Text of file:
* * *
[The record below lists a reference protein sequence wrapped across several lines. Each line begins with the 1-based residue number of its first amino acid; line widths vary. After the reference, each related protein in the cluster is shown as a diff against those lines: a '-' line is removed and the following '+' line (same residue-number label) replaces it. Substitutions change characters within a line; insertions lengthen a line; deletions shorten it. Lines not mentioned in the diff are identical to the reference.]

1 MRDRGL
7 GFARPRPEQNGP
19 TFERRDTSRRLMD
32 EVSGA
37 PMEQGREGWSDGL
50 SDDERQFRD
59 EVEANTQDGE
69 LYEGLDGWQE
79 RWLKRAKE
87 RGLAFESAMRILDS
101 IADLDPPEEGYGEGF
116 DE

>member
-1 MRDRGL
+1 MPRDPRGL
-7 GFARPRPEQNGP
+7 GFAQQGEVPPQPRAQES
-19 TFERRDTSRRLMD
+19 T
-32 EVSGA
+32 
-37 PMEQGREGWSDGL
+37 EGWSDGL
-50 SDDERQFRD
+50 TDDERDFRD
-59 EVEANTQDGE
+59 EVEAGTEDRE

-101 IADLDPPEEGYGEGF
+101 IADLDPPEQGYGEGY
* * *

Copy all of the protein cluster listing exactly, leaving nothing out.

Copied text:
[The record below lists a reference protein sequence wrapped across several lines. Each line begins with the 1-based residue number of its first amino acid; line widths vary. After the reference, each related protein in the cluster is shown as a diff against those lines: a '-' line is removed and the following '+' line (same residue-number label) replaces it. Substitutions change characters within a line; insertions lengthen a line; deletions shorten it. Lines not mentioned in the diff are identical to the reference.]

1 MRDRGL
7 GFARPRPEQNGP
19 TFERRDTSRRLMD
32 EVSGA
37 PMEQGREGWSDGL
50 SDDERQFRD
59 EVEANTQDGE
69 LYEGLDGWQE
79 RWLKRAKE
87 RGLAFESAMRILDS
101 IADLDPPEEGYGEGF
116 DE

>member
-1 MRDRGL
+1 MPRDPRGL
-7 GFARPRPEQNGP
+7 GFAQQGEVPPQPRAQES
-19 TFERRDTSRRLMD
+19 T
-32 EVSGA
+32 
-37 PMEQGREGWSDGL
+37 EGWSDGL
-50 SDDERQFRD
+50 TDDERDFRD
-59 EVEANTQDGE
+59 EVEAGTEDRE

-101 IADLDPPEEGYGEGF
+101 IADLDPPEQGYGEGY